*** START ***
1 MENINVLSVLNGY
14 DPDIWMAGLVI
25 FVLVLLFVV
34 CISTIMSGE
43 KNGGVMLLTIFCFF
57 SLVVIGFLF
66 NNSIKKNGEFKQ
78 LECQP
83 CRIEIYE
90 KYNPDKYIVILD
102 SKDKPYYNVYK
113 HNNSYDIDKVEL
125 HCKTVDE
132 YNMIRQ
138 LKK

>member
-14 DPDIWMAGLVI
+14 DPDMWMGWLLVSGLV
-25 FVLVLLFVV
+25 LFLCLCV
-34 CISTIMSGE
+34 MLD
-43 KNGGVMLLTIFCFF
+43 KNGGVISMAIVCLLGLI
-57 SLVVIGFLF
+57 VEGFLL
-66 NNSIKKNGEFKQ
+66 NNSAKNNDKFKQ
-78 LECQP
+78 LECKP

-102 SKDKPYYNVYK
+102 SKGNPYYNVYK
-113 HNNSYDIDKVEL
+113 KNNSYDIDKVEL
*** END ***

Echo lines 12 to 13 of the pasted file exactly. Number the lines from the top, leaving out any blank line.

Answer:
113 HNNSYDIDKVEL
125 HCKTVDE